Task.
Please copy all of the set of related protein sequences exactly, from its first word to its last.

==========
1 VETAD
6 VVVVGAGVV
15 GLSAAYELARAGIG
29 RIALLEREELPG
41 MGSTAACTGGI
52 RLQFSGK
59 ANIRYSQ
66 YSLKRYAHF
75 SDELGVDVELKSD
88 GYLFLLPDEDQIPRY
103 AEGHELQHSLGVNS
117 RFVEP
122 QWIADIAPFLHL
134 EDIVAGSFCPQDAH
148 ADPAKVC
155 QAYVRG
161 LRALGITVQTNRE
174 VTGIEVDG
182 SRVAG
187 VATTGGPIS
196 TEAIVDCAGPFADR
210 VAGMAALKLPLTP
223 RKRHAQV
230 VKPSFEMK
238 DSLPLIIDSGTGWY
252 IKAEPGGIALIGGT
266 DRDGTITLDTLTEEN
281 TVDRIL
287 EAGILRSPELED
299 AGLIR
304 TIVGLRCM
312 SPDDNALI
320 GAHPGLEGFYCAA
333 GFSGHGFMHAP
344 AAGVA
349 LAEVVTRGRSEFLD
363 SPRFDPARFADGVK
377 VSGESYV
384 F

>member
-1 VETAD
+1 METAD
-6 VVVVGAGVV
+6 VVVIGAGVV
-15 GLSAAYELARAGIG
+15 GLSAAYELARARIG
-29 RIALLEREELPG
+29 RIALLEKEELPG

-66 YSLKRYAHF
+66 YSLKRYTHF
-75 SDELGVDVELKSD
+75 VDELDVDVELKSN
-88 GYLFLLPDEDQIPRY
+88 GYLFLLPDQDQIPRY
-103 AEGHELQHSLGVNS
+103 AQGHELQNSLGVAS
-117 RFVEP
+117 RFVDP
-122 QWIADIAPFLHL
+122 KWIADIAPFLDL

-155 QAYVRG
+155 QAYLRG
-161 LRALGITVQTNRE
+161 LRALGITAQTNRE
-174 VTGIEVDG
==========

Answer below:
1 VETAD
6 VVVVGAGVV
15 GLSAAYELARAGIG
29 RIALLEREELPG
41 MGSTAACTGGI
52 RLQFSGK
59 ANIRYSQ
66 YSLKRYAHF
75 SDELGVDVELKSD
88 GYLFLLPDEDQIPRY
103 AEGHELQHSLGVNS
117 RFVEP
122 QWIADIAPFLHL
134 EDIVAGSFCPQDAH
148 ADPAKVC
155 QAYVRG
161 LRALGITVQTNRE
174 VTGIEVDG
182 SRVAG
187 VATTGGPIS
196 TEAIVDCAGPFADR
210 VAGMAALKLPLTP
223 RKRHAQV
230 VKPSFEMK
238 DSLPLIIDSGTGWY
252 IKAEPGGIALIGGT
266 DRDGTITLDTLTEEN
281 TVDRIL
287 EAGILRSPELED
299 AGLIR
304 TIVGLRCM
312 SPDDNALI
320 GAHPGLEGFYCAA
333 GFSGHGFMHAP
344 AAGVA
349 LAEVVTRGRSEFLD
363 SPRFDPARFADGVK
377 VSGESYV
384 F

>member
-1 VETAD
+1 METAD
-6 VVVVGAGVV
+6 VVVIGAGVV
-15 GLSAAYELARAGIG
+15 GLSAAYELARARIG
-29 RIALLEREELPG
+29 RIALLEKEELPG

-66 YSLKRYAHF
+66 YSLKRYTHF
-75 SDELGVDVELKSD
+75 VDELDVDVELKSN
-88 GYLFLLPDEDQIPRY
+88 GYLFLLPDQDQIPRY
-103 AEGHELQHSLGVNS
+103 AQGHELQNSLGVAS
-117 RFVEP
+117 RFVDP
-122 QWIADIAPFLHL
+122 KWIADIAPFLDL

-155 QAYVRG
+155 QAYLRG
-161 LRALGITVQTNRE
+161 LRALGITAQTNRE
-174 VTGIEVDG